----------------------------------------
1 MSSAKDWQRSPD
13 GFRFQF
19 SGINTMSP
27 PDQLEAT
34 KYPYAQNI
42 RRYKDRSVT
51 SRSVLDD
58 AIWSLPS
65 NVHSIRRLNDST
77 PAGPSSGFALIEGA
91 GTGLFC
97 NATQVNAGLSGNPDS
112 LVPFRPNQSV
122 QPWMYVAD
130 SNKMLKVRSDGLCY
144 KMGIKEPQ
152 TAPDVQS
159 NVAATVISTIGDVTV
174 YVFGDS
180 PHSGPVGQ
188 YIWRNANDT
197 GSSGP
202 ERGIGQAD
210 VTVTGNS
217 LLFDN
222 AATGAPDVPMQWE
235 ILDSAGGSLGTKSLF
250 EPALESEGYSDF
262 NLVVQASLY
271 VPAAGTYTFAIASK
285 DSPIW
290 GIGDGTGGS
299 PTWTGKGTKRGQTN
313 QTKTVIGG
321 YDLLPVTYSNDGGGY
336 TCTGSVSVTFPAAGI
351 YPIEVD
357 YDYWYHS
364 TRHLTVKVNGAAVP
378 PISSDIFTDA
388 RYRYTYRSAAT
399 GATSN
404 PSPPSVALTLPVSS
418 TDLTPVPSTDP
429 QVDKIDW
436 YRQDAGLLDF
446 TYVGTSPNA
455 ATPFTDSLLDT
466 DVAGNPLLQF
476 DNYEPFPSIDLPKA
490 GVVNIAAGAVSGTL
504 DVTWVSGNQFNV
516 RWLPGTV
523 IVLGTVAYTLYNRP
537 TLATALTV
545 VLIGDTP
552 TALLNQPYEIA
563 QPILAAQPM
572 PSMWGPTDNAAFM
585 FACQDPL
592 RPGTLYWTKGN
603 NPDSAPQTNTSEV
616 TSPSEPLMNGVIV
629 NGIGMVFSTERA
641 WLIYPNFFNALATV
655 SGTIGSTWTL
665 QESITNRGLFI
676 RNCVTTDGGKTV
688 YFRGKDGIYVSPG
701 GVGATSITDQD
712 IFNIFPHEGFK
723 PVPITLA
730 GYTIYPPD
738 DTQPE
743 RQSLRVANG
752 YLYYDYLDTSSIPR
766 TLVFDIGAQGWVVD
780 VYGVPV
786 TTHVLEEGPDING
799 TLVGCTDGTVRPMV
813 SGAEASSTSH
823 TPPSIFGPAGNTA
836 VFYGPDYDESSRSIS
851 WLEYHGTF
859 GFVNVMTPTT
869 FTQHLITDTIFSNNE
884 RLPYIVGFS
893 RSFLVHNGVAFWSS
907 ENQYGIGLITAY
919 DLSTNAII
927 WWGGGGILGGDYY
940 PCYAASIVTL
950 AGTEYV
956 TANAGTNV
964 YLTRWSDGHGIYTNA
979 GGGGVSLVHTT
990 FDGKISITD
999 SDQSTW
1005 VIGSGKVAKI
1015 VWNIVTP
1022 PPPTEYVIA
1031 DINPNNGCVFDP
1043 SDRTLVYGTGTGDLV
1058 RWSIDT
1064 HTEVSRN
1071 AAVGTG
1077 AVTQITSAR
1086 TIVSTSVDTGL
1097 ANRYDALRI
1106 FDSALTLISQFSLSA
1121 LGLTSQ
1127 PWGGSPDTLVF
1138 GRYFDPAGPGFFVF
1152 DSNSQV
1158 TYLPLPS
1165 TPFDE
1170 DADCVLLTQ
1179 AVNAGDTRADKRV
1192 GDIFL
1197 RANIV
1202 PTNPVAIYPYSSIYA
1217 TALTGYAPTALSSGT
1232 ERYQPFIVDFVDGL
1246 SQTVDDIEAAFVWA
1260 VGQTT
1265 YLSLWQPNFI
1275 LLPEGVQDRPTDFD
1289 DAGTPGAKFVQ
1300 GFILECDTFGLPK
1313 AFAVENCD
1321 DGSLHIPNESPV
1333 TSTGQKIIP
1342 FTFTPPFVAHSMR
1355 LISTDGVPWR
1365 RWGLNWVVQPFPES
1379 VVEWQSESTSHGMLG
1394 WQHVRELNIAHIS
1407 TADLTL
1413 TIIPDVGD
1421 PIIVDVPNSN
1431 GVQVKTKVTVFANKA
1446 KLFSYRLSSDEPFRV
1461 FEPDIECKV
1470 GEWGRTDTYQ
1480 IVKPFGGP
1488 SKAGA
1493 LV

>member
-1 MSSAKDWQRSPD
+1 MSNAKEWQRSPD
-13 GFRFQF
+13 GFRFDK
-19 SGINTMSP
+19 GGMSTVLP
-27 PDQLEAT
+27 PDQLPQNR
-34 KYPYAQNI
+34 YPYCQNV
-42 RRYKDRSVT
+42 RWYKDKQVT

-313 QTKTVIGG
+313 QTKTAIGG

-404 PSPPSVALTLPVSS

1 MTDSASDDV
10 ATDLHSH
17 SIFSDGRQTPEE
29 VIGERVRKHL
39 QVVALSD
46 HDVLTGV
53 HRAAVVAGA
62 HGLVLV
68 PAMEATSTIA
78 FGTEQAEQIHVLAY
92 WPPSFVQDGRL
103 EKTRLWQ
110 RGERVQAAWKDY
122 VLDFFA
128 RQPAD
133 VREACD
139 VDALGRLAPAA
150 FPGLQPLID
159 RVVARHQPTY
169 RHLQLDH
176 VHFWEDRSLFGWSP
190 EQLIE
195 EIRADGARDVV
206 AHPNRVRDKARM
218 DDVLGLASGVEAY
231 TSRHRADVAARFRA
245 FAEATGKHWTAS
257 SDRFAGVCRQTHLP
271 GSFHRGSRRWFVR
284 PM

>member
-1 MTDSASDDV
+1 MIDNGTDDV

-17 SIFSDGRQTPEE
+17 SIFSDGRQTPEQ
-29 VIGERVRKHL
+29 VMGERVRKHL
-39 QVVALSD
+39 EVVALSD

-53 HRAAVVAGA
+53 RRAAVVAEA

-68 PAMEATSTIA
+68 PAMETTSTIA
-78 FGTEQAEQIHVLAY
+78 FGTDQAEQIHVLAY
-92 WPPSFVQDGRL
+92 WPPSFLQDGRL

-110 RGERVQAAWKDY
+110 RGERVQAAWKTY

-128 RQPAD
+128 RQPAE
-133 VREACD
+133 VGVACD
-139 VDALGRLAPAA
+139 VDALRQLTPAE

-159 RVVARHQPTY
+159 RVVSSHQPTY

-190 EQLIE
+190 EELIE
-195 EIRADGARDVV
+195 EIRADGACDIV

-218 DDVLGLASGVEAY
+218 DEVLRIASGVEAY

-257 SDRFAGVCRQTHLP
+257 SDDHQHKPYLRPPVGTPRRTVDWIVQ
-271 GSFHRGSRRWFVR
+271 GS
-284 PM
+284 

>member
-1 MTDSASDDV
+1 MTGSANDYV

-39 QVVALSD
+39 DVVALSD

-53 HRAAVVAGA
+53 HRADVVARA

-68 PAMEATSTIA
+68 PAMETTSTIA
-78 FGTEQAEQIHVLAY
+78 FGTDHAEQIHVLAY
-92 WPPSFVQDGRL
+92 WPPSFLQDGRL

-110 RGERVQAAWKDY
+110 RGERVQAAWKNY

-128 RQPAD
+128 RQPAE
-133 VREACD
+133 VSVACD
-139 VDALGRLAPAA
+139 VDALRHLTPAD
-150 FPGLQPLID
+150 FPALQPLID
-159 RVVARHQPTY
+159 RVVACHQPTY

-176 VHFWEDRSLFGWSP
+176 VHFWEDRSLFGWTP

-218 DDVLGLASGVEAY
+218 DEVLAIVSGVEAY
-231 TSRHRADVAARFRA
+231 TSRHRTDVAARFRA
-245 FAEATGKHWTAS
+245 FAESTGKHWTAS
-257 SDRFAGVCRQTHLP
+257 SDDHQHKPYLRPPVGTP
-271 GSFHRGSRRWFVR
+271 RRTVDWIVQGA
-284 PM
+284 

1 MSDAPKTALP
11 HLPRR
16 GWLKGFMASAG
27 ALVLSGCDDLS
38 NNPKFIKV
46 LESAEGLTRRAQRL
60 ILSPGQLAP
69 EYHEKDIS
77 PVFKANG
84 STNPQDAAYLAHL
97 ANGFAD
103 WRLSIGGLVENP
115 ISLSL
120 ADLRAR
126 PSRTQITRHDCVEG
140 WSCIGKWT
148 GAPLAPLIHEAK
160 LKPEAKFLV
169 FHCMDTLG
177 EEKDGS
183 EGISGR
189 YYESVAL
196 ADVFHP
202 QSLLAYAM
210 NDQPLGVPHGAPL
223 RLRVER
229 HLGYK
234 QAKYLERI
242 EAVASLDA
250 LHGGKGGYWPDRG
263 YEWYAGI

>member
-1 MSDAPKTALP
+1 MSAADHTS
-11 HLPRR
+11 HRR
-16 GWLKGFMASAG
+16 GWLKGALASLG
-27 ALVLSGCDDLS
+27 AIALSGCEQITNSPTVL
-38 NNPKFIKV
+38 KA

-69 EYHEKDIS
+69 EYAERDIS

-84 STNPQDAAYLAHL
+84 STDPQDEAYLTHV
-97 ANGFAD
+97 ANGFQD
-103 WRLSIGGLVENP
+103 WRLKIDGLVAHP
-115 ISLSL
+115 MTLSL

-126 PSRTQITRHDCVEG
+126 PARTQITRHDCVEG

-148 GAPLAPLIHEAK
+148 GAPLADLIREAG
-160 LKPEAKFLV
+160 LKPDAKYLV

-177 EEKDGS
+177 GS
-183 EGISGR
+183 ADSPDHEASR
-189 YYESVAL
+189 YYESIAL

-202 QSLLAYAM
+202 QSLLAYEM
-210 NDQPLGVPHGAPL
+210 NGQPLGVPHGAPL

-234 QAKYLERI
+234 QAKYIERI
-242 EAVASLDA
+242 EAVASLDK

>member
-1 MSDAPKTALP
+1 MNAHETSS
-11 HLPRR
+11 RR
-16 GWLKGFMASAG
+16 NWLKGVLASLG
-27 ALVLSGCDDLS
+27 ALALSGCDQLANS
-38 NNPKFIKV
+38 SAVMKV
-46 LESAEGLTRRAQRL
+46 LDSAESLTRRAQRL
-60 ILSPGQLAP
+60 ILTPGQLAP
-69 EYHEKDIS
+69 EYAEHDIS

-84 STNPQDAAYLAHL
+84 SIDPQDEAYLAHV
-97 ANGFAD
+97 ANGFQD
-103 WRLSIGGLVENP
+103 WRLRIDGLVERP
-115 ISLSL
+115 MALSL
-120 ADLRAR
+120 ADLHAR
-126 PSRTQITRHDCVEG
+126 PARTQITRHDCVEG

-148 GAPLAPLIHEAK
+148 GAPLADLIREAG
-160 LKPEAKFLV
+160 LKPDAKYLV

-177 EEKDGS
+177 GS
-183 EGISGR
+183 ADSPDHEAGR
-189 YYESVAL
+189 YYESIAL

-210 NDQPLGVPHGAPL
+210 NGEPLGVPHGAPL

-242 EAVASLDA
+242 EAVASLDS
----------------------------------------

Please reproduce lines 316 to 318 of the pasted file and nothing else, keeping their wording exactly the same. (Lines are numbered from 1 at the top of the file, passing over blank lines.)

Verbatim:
-84 STNPQDAAYLAHL
+84 STDPQDEAYLTHV
-97 ANGFAD